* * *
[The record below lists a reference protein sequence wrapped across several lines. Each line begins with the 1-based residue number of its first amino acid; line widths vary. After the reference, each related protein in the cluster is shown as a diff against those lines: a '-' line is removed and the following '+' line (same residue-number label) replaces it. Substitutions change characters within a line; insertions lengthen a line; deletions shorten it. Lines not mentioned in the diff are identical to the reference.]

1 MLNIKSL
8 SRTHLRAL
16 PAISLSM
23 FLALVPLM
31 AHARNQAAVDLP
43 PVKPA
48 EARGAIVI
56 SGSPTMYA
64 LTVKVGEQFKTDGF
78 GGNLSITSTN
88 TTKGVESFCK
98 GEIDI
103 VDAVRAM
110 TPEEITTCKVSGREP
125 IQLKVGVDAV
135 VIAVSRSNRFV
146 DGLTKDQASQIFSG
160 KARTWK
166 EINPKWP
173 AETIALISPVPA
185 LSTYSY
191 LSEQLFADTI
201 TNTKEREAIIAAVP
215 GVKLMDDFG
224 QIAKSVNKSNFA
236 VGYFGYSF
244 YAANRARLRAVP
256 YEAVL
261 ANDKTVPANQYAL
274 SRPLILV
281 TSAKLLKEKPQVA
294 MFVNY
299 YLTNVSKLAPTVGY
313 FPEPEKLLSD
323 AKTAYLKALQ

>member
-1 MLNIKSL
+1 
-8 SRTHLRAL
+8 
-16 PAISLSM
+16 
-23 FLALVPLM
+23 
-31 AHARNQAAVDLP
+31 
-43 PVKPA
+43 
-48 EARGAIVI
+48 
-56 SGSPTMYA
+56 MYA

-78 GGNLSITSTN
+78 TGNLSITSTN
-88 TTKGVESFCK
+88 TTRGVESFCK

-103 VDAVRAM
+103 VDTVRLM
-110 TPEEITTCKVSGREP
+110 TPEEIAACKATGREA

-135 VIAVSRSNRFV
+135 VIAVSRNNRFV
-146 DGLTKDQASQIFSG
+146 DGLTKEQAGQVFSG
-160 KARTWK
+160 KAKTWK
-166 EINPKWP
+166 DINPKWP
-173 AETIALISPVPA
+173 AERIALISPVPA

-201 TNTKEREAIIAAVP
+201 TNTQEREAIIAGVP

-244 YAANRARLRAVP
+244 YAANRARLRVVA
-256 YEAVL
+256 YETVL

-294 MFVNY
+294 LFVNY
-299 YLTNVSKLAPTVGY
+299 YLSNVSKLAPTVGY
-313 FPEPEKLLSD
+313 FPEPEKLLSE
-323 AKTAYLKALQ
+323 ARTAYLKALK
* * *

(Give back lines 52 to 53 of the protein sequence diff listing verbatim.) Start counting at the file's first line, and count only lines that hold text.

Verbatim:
-56 SGSPTMYA
+56 MYA